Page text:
alphonsemulumba_think_thepin_australia_language

THINK.

Alphonse Mulumba

In 2014 Alphonse Mulumba ran as a Labor candidate for the Parliament of Tasmania. While unsuccessful, Mulumba's popularity exceeded the expectations of many and cemented his presence on the Tasmanian political scene. 

In this piece Mulumba reflects upon his experience as a political candidate and the power of language in media and politics.


ANCHORING: HOW MEDIA AND POLITICS PERSUADE

- Alphonse Mulumba

On the evening of June 24, 2014, I knew I had to love the media. After having put my hand up to run for the Parliament of Tasmania, I knew that above all other means of communication, the media was a powerful tool I could use to get my message across and one I would have to learn to deal with carefully and with wisdom.

After the announcement of my candidacy, I recall a thought provoking experience. In their reporting, ABC television described me as a “former refugee” who was the first man from the Democratic Republic of Congo to run for the Parliament of Tasmania.

Following the television report, I remember my family questioning the choice of words and not being very happy with it. To them, these points of reference could be interpreted as both a positive sign of resilience and an inhibiting factor to me being elected. To them, the report wasn’t really the problem, but it was the idea it conveyed of me that concerned them.

In psychology this is called anchoring or focalism. Anchoring is a cognitive bias that explains the natural tendency to rely on and believe the first piece of information or evidence presented to us. This piece of information is the anchor. An adult human being makes over 35,000 decisions in a day and anchoring plays a critical role the judgements and decisions we make on a daily basis.

In a practical way, once an anchor is set, it affects your judgments and creates a bias in decision making. For example, if you go to the market to bargain for a brand new car, the initial price set on the car automatically sets boundaries in your head on how low you can bargain and influences your whole approach to bargaining. The same thing applies to many other things.

So by referring to me as a former refugee and migrant, and depending on people’s political affiliations, people’s minds were immediately anchored toward either a positive or negative view of me. This highlights just how important and critical the language used in reporting is and its divisive nature. Terms like boat people, invaders, queue jumpers, illegal maritime arrivals, and takers of Australian jobs are only a few of the many examples that can be referred to when exploring how language has been used to anchor and legitimise certain political agendas.

The media often presents anchors that influence judgement about migration, refugees and asylum seekers.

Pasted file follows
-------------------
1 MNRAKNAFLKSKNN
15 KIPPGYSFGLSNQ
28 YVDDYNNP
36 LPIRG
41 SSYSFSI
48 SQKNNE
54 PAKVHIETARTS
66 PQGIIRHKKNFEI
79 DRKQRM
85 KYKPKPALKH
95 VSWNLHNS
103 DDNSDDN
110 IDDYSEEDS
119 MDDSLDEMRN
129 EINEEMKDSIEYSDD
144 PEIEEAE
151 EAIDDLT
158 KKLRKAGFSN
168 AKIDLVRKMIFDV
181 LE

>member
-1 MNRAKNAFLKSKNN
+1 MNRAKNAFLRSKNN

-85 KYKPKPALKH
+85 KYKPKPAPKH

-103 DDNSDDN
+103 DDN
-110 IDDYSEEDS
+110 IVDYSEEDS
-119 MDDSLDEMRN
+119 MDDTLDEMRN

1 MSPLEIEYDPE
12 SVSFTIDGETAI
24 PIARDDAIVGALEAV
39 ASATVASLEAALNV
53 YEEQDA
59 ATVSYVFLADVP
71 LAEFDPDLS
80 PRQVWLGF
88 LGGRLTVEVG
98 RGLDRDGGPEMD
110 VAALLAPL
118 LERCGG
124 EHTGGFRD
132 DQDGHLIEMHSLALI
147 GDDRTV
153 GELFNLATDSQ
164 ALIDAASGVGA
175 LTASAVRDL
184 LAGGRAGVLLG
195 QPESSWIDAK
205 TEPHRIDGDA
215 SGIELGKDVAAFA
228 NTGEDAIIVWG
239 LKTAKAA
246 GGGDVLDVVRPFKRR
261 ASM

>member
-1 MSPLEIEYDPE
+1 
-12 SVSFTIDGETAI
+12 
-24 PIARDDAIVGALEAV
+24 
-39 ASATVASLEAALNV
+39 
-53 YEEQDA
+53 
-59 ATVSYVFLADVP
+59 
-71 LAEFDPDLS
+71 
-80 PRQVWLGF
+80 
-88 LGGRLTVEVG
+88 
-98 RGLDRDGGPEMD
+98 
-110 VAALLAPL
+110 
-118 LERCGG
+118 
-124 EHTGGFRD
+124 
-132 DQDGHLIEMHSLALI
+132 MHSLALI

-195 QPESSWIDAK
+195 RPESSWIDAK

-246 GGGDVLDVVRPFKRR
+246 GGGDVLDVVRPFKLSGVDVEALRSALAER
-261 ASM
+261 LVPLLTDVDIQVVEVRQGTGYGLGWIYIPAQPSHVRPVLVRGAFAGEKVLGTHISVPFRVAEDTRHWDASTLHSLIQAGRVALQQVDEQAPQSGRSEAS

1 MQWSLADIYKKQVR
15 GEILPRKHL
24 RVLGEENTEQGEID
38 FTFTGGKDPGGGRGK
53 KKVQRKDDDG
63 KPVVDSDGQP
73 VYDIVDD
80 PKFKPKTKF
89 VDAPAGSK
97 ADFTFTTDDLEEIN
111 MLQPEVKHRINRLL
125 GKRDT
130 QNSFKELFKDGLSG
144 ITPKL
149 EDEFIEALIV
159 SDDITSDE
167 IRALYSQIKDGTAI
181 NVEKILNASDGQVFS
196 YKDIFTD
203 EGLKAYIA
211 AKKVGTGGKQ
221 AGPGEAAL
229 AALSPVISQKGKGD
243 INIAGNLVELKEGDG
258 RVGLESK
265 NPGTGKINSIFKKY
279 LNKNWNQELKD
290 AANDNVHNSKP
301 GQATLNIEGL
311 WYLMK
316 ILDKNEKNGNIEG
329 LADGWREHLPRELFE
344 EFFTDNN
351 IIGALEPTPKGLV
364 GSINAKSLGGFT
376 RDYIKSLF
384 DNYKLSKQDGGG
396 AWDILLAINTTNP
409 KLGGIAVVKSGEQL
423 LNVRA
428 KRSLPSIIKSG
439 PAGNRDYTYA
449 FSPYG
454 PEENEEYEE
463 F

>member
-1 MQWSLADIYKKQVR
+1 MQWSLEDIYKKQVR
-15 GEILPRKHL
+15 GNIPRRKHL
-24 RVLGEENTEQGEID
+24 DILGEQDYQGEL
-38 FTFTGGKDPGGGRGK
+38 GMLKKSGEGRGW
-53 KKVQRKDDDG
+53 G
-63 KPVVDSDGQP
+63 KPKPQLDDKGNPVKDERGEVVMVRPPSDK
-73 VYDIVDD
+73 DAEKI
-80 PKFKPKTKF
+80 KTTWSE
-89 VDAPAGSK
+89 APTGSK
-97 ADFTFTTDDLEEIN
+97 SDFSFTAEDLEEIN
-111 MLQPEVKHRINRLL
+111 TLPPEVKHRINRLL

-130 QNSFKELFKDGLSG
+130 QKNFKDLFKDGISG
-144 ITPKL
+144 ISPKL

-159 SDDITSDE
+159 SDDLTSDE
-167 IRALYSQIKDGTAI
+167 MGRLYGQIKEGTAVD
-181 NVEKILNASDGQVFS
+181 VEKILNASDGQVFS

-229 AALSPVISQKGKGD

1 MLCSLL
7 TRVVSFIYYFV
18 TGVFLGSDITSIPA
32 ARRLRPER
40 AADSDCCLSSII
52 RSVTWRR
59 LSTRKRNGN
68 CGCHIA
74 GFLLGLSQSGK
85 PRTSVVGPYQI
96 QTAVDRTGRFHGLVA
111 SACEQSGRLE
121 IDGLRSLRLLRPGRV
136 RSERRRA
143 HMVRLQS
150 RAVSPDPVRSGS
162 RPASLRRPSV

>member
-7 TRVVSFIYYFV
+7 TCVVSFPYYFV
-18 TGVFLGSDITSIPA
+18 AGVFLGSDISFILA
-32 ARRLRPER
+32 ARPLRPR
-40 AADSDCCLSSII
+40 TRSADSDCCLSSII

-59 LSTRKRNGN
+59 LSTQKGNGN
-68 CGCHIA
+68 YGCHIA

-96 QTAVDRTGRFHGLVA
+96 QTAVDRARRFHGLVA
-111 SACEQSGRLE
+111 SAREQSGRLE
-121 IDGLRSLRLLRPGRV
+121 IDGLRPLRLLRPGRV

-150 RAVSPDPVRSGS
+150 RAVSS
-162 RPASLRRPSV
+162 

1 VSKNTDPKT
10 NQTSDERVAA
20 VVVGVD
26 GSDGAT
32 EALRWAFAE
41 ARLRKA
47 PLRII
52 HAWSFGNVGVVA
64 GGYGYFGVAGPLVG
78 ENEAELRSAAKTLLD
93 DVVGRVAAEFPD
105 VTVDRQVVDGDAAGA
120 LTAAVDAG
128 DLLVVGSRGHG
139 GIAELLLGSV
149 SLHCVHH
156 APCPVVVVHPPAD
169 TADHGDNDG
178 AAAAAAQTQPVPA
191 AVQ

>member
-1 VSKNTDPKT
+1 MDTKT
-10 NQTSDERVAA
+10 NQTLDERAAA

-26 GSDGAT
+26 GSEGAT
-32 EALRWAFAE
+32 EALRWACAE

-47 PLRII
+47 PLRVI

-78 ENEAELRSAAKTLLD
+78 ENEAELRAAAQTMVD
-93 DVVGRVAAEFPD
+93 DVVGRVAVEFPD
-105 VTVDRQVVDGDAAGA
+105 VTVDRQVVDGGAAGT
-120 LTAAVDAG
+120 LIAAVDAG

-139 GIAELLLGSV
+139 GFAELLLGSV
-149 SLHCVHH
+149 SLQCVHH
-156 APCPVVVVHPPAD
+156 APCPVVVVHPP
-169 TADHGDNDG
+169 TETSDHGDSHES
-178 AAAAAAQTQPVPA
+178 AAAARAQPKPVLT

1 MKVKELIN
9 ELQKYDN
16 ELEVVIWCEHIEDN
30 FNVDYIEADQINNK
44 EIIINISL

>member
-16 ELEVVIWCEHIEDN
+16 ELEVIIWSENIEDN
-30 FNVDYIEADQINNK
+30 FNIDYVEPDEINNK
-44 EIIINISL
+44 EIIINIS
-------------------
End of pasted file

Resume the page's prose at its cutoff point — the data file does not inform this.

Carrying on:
In 2015 the Brisbane Times featured a story on Blaise Itabelo, a friend of mine who decided to run for local government. The headline read "African refugee’s bid for council seat" and went on to explain:

"An African refugee who fled war-torn Congo will run for a seat on a southeast Queensland council when he gains his Australian Citizenship. Blaise Itabelo, who has lived in Australia for four years, says he will nominate himself as a candidate for Division Five in the Logan City Council so he can fully participate in Australian democracy".

When Blaise unwillingly dropped out of the race, the title of the Courier Mail on 23 February 2016 read: "A refugee has missed out on running for Logan City Council because of a ‘bureaucratic bungle’ to become an Aussie citizen".

The recurring theme of ‘refugee’ and ‘African refugee’ identifies Blaise not as a former refugee, but refugee full stop.

But here is the truth. At a very young age, Blaise fled war-torn Congo to Tanzania where he lived as a refugee under the protective wings of UNHCR and the Tanzanian government. A few years ago, Blaise had the life-changing opportunity to be resettled in Australia and was told before and after arriving that Australia is his new home. Blaise was born Congolese and lived in Tanzania as a refugee; but the moment he put his feet on the tarmac of an airport in Australia, his refugee status should have ended. Because it’s impossible to be refugee in your home. When you are home, you are home.

What the media does, and sometimes unknowingly, is it reassigns a past status that continues to shape someone’s life in their new home. Here is my question to you: When do you think Blaise’s refugee status will end? What I deduce from the the Brisbane Times and Courier Mail reports is NEVER.

On 21 June 2013, ABC 7.30 reported on another friend of mine, Isaiah Lahai: "A refugee from Sierra Leone has told his story of violence and hope in his new homeland". Like in the case of Blaise, I see another contradiction here: how can you be a refugee in your homeland? This is a man who won the Pride of Australia 2014 Tasmanian Award!

Without a doubt Australia’s media has improved in recent times in their dealings with issues and topics relating to this specific demographic.

The 21st century waves of migration requires the Australian media to grow, just as our population grows.

Media and politics play an important role in educating our society on how to interact with new communities. Both should be a channel toward inclusivity and promote unbiased messages that open minds. They should communicate in effective language and contribute to discussion on public policy, enabling conversation anchored by public  perception as opposed to the decision makers. It is the duty of the Australian media and political parties to promote active citizenry and opportunities for constructive public debate.

Photo credit: Lucie Cutting